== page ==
Could motorists soon face a roadside breath test for drugs as well as drink?

A chemical sensing chip has been developed that detects cocaine “within minutes.”

Motorists could soon face a roadside breath test for drugs as well as drink, according to new research.

It costs just a few pence and would be put in a handheld device to check drivers on the spot – using samples of breath, blood, urine or saliva.

Electrical engineer Professor Qiaoqiang Gan, of the University at Buffalo, said: “Currently, there is a great demand for on-site drug testing.

“The high performance chip we designed was able to detect cocaine within minutes in our experiments.

“It’s also inexpensive. It can be produced using raw materials that cost around 10 cents (about 7p), and the fabrication techniques we used are also low cost.”

He added: “In the future, we are hoping to also use this technology to detect other drugs, including marijuana.

“The widening legalisation of marijuana raises a lot of societal issues, including the need for a system to quickly test drivers for drug use.”

Britain is in the midst of a drug-driving epidemic. Between 2015 and 2017 police carried out almost 25,000 drug-drive tests – with half being positive.

A quick roadside test has long been on their wish list so they don’t have to take suspects into a police station, which takes times and reduces the number they catch.


In the UK, cocaine and cannabis are the most common substances abused by drug drivers.

The manufacturers also produce a device which can test for other drugs including heroin, amphetamine and ecstasy,

The chip works by trapping light at the edges of gold and silver nanoparticles that interacts with biological or chemical molecules that land on the surface, “scattering” into new energies.

This effect occurs in recognisable patterns that act as fingerprints, revealing information about what compounds are present.

Cocaine, opioids and active ingredients in cannabis all have unique light scattering signatures so the researchers can use the technology to rapidly identify them.

The chip described in Small Methods is based on a technique called SERS (surface-enhanced Raman spectroscopy (SERS) and is the best and cheapest created to date.

Nan Zhang, a PhD candidate in Prof Gan’s lab, explained: “SERS holds a lot of promise for rapid detection of drugs and other chemicals, but the materials required to perform the sensing are usually quite expensive.

“The chips used for SERS are typically fabricated using expensive methods, such as lithography, which creates specific patterns on a metal substrate.

“We created our chip by depositing various thin layers of materials on a glass substrate, which is cost effective and suitable for industrial scale production.”

It has a structure known as a metasurface and resembles a cake, with several horizontal layers of material sitting on top of each other.

It consists of a sheet of ‘dielectric’ material such as silicon and aluminium sandwiched between a silver mirror at the base and a mixture of gold and silver on the surface.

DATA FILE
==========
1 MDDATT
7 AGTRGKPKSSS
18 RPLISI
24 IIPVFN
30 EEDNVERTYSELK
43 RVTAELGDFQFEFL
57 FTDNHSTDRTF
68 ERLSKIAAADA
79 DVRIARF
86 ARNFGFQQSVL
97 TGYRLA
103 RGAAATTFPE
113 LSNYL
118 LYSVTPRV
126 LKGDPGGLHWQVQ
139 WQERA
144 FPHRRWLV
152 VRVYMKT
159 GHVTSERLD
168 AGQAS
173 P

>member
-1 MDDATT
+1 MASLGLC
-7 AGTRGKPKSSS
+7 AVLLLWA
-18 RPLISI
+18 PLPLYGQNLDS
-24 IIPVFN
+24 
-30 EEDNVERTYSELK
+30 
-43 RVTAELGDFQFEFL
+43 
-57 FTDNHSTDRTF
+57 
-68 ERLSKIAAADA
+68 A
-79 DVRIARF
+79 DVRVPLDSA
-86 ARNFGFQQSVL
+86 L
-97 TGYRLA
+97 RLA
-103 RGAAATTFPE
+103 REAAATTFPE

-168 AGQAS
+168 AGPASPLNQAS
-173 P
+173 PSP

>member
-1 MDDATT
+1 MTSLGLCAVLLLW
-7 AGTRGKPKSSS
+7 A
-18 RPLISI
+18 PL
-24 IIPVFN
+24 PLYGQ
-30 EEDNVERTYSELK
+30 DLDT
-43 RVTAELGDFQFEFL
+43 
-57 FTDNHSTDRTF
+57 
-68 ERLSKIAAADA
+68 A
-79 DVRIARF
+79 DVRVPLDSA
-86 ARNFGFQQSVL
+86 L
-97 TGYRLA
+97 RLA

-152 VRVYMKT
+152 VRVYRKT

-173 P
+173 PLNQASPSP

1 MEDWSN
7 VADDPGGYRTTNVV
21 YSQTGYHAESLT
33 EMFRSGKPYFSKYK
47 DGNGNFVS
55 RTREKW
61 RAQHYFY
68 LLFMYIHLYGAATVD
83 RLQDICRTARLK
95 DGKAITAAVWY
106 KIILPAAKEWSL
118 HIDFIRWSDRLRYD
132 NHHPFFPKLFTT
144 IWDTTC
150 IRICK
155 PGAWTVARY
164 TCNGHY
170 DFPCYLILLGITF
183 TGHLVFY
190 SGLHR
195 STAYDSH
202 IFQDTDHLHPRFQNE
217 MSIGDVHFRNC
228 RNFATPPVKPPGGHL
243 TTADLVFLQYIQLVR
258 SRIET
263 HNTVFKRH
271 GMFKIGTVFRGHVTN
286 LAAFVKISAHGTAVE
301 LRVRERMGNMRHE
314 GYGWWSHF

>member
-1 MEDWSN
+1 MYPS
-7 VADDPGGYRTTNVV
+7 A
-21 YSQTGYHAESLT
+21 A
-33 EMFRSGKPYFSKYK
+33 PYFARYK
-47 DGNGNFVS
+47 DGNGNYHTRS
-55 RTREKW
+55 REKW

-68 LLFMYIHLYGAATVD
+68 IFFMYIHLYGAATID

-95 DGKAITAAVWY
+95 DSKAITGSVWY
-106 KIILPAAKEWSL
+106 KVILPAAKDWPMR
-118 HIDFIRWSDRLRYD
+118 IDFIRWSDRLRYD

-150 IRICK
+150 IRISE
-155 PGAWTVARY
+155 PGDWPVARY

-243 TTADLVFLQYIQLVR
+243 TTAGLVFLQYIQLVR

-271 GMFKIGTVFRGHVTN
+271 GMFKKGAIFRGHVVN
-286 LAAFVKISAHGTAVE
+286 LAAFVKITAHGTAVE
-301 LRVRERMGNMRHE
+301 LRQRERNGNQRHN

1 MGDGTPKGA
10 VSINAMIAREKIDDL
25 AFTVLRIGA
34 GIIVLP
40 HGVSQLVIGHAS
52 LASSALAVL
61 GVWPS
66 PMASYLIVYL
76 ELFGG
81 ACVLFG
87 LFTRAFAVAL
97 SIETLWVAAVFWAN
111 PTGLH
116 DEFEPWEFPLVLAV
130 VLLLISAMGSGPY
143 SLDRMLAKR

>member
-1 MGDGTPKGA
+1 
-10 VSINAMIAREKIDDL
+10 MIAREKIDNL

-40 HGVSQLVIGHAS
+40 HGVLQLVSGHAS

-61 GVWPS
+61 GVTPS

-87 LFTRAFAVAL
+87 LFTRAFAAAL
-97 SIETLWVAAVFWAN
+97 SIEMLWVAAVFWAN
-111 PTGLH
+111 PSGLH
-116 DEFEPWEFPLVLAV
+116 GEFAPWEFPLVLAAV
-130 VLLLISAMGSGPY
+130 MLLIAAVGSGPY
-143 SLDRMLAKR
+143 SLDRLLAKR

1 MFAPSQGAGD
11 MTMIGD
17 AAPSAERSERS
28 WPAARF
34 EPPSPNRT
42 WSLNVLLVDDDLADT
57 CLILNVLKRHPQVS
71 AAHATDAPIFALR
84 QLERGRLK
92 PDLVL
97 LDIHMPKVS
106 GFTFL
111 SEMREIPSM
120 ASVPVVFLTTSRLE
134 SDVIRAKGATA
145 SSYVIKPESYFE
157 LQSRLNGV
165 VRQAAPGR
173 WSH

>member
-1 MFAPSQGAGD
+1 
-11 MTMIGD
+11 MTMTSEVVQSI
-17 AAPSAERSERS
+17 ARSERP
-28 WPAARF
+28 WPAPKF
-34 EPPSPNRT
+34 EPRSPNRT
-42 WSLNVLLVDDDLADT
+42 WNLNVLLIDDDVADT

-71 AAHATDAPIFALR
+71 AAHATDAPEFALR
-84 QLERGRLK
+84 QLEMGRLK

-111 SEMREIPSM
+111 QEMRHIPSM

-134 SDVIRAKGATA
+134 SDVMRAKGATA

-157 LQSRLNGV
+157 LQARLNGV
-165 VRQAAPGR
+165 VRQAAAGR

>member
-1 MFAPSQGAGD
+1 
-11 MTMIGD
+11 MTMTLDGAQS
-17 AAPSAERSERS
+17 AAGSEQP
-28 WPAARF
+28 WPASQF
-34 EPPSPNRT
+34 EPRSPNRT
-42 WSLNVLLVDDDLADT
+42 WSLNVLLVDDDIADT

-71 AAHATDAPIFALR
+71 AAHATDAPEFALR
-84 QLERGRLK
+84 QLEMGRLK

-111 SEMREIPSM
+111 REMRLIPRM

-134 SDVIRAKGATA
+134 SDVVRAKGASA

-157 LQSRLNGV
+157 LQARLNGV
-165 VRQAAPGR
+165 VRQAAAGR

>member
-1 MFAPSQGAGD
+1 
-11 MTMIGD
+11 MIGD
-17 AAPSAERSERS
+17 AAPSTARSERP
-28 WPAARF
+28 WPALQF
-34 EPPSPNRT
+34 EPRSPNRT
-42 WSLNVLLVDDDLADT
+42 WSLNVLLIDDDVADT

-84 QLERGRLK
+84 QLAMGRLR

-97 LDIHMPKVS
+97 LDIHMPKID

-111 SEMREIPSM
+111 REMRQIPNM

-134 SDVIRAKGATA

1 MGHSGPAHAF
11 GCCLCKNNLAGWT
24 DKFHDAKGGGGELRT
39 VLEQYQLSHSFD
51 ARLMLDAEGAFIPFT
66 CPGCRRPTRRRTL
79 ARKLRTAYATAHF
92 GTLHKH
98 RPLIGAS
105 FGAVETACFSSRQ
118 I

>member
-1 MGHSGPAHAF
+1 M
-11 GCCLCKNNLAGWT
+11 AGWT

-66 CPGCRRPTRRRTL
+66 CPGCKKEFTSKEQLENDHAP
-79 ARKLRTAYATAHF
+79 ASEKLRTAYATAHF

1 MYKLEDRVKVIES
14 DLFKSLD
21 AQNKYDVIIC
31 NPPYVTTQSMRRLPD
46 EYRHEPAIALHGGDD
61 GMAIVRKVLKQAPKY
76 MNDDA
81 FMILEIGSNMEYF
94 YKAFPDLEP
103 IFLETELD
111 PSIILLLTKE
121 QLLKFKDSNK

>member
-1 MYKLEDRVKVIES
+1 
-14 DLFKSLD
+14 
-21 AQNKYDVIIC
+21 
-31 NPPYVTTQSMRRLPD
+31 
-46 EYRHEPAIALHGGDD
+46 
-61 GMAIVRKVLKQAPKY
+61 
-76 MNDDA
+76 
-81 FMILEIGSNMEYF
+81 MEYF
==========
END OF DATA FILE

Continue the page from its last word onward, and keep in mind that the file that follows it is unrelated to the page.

Molecules of cocaine or other substances fall into the tiny spaces between the nanoparticles.

Then, when the structure is exposed to light for testing, the silver mirror and the dielectric layer act as an ‘optical cavity,’ increasing the number of photons at the surface.

Ultimately, this intensifies the scattering signature of compounds being sensed, which improves detection.

The technology has a long shelf life, with researchers finding that it performed well after a year in storage thanks to the gold helping to shield the silver from the air – preventing oxidisation, degradation and tarnishing.

Added Prof Gan: “With our structure, we can realise both high performance and stable performance over time.”

The next step is to install the chip in a simple, portable device. This technology would first run blood, breath, urine or saliva through a purification process that extracts specific molecules, such as cocaine or other drugs.

Then, any chemicals captured through this procedure would be transferred to the chip for detection and identification.

It is estimated as many as 200 people in the UK are killed each year by drivers impaired by drugs.

A new drug driving offence came into force in March 2015 that introduced a penalty of up to six months’ imprisonment, 12 months’ diisqualification and a fine up to £5,000.

It set limits at very low levels for eight illegal drugs – cannabis, cocaine, ecstasy, ketamine, heroin, lysergic acid diethylamide, methylamphetamine and ecstasy, or MDMA.

Under existing measures anyone suspected of driving under the influence of drugs has to undergo a “field impairment test” by the roadside.

The test entails an officer asking the driver to carry out an array of co-ordination tests, such as standing on one leg.

A motorist who fails is then take to the police station where a blood sample is taken which, if positive, is used as evidence in court.

The advent of new equipment to allow quicker and easier drug testing at the roadside is expected to lead to a significant rise in the number of tests carried out.

The penalty for causing death by dangerous driving under the influence of drugs is a prison sentence of up to 14 years.

By Ben Gelblum and Mark Waghorn

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